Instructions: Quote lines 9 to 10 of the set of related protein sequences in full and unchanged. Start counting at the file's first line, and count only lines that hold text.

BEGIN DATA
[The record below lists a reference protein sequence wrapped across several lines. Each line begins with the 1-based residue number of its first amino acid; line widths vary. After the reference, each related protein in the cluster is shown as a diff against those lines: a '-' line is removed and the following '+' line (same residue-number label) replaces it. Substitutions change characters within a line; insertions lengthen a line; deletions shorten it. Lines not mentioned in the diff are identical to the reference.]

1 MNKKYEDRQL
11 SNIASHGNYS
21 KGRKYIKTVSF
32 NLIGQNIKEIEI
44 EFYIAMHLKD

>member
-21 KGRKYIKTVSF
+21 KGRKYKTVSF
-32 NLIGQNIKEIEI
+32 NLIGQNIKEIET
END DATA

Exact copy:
+21 KGRKYKTVSF
-32 NLIGQNIKEIEI